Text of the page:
Worldwide, depression will be the single biggest cause of disability in the next 20 years. But treatment for it has not changed much in the last three decades. In the world of psychiatry, time has apparently stood still… until now.
In this game-changing book, University of Cambridge Professor Edward Bullmore reveals the breakthrough new science on the link between depression and inflammation of the body and brain. He explains how and why we now know that mental disorders can have their root cause in the immune system, and outlines a future revolution in which treatments could be specifically targeted to break the vicious cycle of stress, inflammation and depression.
The Inflamed Mind goes far beyond the clinic and the lab, representing a whole new way of looking at how mind, brain and body all work together in a sometimes misguided effort to help us survive in a hostile world. It offers insights into the story of Western medicine, how we have got it wrong as well as right in the past, and how we could start getting to grips with depression and other mental disorders much more effectively in the future.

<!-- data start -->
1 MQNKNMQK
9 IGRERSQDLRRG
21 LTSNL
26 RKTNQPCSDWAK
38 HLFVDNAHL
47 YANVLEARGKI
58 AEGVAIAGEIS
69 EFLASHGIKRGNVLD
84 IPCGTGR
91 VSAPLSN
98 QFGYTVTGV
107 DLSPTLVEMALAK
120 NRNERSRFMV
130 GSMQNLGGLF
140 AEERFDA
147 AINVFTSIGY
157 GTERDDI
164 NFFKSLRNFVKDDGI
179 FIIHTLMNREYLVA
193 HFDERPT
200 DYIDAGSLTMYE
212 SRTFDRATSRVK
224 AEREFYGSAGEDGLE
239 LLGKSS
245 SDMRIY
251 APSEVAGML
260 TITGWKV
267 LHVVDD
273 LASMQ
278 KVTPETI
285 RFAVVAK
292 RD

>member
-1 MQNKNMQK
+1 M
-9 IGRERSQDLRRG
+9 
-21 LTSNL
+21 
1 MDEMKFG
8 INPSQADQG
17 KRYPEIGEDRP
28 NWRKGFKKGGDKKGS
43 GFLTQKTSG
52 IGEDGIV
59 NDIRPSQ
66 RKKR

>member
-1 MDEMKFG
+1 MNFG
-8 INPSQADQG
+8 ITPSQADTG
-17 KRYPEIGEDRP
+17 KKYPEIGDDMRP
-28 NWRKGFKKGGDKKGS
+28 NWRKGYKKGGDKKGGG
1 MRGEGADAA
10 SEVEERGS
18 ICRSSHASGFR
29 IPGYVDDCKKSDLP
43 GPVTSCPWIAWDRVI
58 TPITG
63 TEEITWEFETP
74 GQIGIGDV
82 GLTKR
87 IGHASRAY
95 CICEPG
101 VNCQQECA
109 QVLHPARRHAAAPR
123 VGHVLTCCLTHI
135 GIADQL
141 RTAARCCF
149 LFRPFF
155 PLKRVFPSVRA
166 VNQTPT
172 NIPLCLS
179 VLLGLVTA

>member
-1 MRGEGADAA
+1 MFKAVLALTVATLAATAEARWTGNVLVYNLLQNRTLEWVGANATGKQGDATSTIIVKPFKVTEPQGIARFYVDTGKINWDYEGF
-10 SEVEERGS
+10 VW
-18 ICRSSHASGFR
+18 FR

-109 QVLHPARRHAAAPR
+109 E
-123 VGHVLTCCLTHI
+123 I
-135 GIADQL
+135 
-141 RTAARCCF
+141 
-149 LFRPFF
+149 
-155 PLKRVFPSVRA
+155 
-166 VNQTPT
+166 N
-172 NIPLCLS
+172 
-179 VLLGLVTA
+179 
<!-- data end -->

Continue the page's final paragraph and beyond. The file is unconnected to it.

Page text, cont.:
‘Suddenly an expert who wants to stop and question everything we thought we knew… This is a lesson in the workings of the brain far too important to ignore.’ – Jeremy Vine, BBC
‘Professor Bullmore explores how the current division between Psychiatry and the rest of medicine has developed and how we might change that. He puts forward a fascinating theory that attributes depression to inflammation rather than serotonin imbalance as has traditionally been thought. Whatever the truth, this book is a stimulating and interesting read.’– Wendy Burn, President Royal College of Psychiatrists
‘A great read, this thought provoking book presents inflammation as the major driver of depression. A real page turner that raises important questions for us all, including, how we should practise medicine going forwards and can we restart Research and Development using this paradigm? Highly recommended. – Dame Sally Davies, Chief Medical Officer for England